That’s the End of Peak TV: Networks Want to Start Gearing Television Towards Trump Voters

Life imitating art imitating life imitating art ...
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They say life imitates art, but these days, what with electing a reality star president who will keep working in reality television while in office, we seem to be caught in a hall of mirrors, reflecting back on themselves in an infinite loop of life imitating art imitating life imitating … well, you get it.

Case in point: According to The Hollywood Reporter, just days after the election, Patrick Moran, the ABC Studios president, called Kenya Barris (the creator of Black-ish) to discuss a show they’d been planning about two “politically divided pundits who fall in love.” Moran had what he described as a “wake-up call” and was now determined to take a different approach, to make both sides equally relatable, saying, “In years past, it would be very easy to let one side feel like the cartoon and have the show assume that the audience is siding with the other.” Now, he wants to make sure both sides are represented fairly.

In a certain light, this idea sounds great. We probably don’t need another Aaron Sorkin-esque self-congratulatory vilification of conservatives (and I say that as an admitted lover of self-congratulatory Sorkinisms), and Black-ish is one of the most consistently funny, often nuanced comedies on network television. So sure, let’s all gather round the warm glow of the television and sing Kumbaya with our progressive and conservative brethren.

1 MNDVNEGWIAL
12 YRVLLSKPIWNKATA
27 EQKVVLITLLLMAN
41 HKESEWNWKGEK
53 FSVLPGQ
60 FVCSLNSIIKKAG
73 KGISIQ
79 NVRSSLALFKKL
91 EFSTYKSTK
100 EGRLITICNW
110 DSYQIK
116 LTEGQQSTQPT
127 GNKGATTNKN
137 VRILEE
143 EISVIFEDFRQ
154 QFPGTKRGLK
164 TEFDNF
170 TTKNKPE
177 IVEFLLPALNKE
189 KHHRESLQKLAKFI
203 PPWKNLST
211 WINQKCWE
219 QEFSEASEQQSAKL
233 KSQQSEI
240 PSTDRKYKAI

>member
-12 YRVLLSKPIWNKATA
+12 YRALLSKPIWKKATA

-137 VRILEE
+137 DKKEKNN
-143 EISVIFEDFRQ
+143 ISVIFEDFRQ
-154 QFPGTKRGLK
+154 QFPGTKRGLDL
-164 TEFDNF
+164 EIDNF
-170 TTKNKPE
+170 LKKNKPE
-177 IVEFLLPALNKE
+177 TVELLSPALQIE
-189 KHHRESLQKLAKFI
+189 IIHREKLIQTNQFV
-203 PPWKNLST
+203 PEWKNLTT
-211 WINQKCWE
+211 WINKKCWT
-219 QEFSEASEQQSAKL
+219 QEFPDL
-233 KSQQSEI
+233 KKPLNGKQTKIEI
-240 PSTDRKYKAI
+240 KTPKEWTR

Except this isn’t about liberal vs. conservative. This is about Trump’s supporters vs. everyone else. If any other republican candidate had won, and ABC decided they wanted to appeal to those constituents’ values, that would be a different story. I love binging HBO, BBC, and Netflix’s most Prestige TV offerings and revel in my own snobbery, but of course television should be inclusive—except it already is. Sure, there are lots of shows aimed at “upper-income brackets,” but the president of TLC is also talking about “taking a hard look: Are we telling the right stories? Are we reaching the right people?” And have you looked at TLC’s original programming lineup? It’s wall-to-wall Duggars, hoarding shows, and New Jersey bakers.

And that’s where pandering to Trump supporters is different from any other group. He was elected for a lot of reasons (many of which we’re still trying to wrap our brains around), but in large part, he was a promise to everyone who felt left behind by their elected representatives. That does include poor and working-class people and families, yes, but that promise of recognition and attention also appealed to groups of racists, misogynists, xenophobes—people who have spent their lives thinking they didn’t have a piece of the pie while not realizing it was because they had the whole thing. And now that suddenly more people are being invited to the table, they’re feeling like they’re being forgotten, like they’re losing what has always been rightfully theirs.